Post from RICOH THETA. - Spherical Image - RICOH THETA
Z. Nagin Cox, NASA JPL Spacecraft Operations Engineer, shared stories of NASA missions as the keynote speaker of this year's SIGGRAPH 2016. She showed a range of projects from JPL, joking that the Caltech JPL lab scientific community were not quite as 'bad as the Caltech Scientist depicted on Big Bang Theory". She went on to show, not only importance of visualisation work done at NASA over the years since the work of Jim Blinn around the time of the birth of SIGGRAPH, but also how new technologies today such as VR are being used by NASA. For example, when Cox returned from her long weekend for the 4th of July, she put on a NASA VR headset to view of where Curiosity was on Mars at the start of her shift. "To see where the robot was" and where it was had been since she was last in the office.
"I cannot tell you the impact that CG and VFX has had on what we do at NASA JPL", she explained - pointing out the benefits NASA has gained from the SIGGRAPH and film community. This is not just in terms of the tools but also in terms of inspiring a generation, "everyone I work with grew up with either Star Wars or Star Trek as inspiration" she added.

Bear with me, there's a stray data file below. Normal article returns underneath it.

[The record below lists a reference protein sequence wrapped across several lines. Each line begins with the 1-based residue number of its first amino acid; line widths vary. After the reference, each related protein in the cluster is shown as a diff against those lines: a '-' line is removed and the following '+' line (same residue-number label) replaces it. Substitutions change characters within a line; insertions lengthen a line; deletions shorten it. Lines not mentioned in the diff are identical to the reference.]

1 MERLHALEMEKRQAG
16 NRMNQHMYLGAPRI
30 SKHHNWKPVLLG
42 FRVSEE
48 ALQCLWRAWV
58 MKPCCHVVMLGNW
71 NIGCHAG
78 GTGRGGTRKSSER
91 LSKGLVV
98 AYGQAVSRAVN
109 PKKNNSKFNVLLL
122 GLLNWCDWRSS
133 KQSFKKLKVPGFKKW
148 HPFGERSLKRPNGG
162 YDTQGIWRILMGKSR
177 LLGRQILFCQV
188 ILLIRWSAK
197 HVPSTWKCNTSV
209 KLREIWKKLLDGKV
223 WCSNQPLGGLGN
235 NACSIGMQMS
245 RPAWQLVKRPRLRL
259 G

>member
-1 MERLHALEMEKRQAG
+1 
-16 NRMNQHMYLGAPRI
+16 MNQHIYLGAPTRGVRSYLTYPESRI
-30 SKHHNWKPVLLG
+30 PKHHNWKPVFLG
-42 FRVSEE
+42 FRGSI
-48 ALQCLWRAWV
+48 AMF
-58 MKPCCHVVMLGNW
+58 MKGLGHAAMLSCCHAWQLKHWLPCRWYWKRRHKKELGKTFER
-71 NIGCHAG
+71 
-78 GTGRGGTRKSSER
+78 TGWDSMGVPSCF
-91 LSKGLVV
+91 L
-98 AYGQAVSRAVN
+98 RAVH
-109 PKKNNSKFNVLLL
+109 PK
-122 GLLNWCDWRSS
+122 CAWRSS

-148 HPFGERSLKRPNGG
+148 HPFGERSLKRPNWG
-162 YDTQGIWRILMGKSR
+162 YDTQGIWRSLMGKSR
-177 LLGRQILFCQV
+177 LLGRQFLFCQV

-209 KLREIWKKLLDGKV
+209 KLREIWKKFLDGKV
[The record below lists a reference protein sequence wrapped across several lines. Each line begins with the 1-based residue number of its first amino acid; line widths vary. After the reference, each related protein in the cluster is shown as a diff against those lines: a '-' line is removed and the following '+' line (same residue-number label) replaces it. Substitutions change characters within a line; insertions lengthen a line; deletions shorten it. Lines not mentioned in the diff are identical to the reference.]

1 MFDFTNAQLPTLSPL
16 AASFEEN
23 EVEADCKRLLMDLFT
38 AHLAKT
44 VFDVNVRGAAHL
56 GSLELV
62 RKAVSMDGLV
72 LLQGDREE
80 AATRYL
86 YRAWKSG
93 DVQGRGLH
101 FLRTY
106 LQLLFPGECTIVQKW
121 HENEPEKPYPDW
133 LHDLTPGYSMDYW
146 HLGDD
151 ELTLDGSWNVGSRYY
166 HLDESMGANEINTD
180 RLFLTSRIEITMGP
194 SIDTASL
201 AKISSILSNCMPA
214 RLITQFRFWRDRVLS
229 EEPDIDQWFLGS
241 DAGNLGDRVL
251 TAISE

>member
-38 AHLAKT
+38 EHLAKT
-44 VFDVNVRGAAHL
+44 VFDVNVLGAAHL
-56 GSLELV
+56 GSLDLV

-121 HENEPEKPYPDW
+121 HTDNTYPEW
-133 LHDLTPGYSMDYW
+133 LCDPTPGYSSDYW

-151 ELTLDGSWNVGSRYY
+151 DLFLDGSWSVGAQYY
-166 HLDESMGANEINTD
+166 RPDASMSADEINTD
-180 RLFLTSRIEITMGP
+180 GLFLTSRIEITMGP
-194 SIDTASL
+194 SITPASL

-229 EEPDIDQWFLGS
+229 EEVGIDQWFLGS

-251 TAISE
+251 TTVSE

Right is a 'selfie' of NASA's Curiosity Mars rover that Cox discussed at length.
This image shows the vehicle at the "Big Sky" site, where its drill collected the mission's fifth taste of Mount Sharp. The scene combines dozens of images taken during the 1,126th Martian day, or sol, of Curiosity's work during Mars (Oct. 6, 2015, PDT), by the Mars Hand Lens Imager (MAHLI) camera at the end of the rover's robotic arm.
Cox explained the rover's goals include, investigation of the Martian climate and geology; assessment of whether the selected field site inside Gale Crater has ever offered environmental conditions favorable for microbial life, including investigation of the role of water. She reminded the audience in light of current global climate change debates that Mars indeed did have water 3 million years ago and that such research is vital in reminding us that climates on planets can change, - dramatically.
Massive released Massive for Max which fully integrates with 3dMax (including when Max is used for farm rendering) and also a new version of their Massive Parts
The new version of Massive released at SIGGRAPH is 8.1 and it is the version of Massive one should use if you are new to Massive or want to use Parts. The complexity of creating Agents in Massive is dramatically altered by the new Parts.